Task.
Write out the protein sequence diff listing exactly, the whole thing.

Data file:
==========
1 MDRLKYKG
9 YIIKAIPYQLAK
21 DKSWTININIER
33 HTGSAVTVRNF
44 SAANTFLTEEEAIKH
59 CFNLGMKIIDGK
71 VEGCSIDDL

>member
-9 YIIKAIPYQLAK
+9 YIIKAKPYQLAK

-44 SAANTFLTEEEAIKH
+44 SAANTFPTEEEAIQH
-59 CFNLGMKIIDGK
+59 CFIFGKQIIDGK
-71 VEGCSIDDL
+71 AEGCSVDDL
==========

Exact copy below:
1 MDRLKYKG
9 YIIKAIPYQLAK
21 DKSWTININIER
33 HTGSAVTVRNF
44 SAANTFLTEEEAIKH
59 CFNLGMKIIDGK
71 VEGCSIDDL

>member
-9 YIIKAIPYQLAK
+9 YIIKAKPYQLAK

-44 SAANTFLTEEEAIKH
+44 SAANTFPTEEEAIQH
-59 CFNLGMKIIDGK
+59 CFIFGKQIIDGK
-71 VEGCSIDDL
+71 AEGCSVDDL